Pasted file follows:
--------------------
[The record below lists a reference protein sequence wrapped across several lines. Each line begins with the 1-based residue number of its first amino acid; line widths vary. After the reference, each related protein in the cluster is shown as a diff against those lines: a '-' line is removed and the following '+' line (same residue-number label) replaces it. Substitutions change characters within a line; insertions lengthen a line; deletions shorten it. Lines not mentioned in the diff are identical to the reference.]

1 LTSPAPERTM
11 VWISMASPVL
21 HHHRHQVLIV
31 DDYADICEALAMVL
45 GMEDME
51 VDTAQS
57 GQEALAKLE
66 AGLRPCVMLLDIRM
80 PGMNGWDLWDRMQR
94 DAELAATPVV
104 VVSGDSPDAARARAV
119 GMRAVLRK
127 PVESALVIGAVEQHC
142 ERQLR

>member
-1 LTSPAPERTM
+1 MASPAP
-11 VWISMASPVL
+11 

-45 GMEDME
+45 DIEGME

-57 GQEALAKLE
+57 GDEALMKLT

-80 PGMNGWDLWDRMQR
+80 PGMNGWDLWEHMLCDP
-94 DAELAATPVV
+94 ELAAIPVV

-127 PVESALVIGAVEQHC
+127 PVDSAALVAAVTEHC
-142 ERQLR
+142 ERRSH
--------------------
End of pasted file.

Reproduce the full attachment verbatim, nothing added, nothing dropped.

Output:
[The record below lists a reference protein sequence wrapped across several lines. Each line begins with the 1-based residue number of its first amino acid; line widths vary. After the reference, each related protein in the cluster is shown as a diff against those lines: a '-' line is removed and the following '+' line (same residue-number label) replaces it. Substitutions change characters within a line; insertions lengthen a line; deletions shorten it. Lines not mentioned in the diff are identical to the reference.]

1 LTSPAPERTM
11 VWISMASPVL
21 HHHRHQVLIV
31 DDYADICEALAMVL
45 GMEDME
51 VDTAQS
57 GQEALAKLE
66 AGLRPCVMLLDIRM
80 PGMNGWDLWDRMQR
94 DAELAATPVV
104 VVSGDSPDAARARAV
119 GMRAVLRK
127 PVESALVIGAVEQHC
142 ERQLR

>member
-1 LTSPAPERTM
+1 MASPAP
-11 VWISMASPVL
+11 

-45 GMEDME
+45 DIEGME

-57 GQEALAKLE
+57 GDEALMKLT

-80 PGMNGWDLWDRMQR
+80 PGMNGWDLWEHMLCDP
-94 DAELAATPVV
+94 ELAAIPVV

-127 PVESALVIGAVEQHC
+127 PVDSAALVAAVTEHC
-142 ERQLR
+142 ERRSH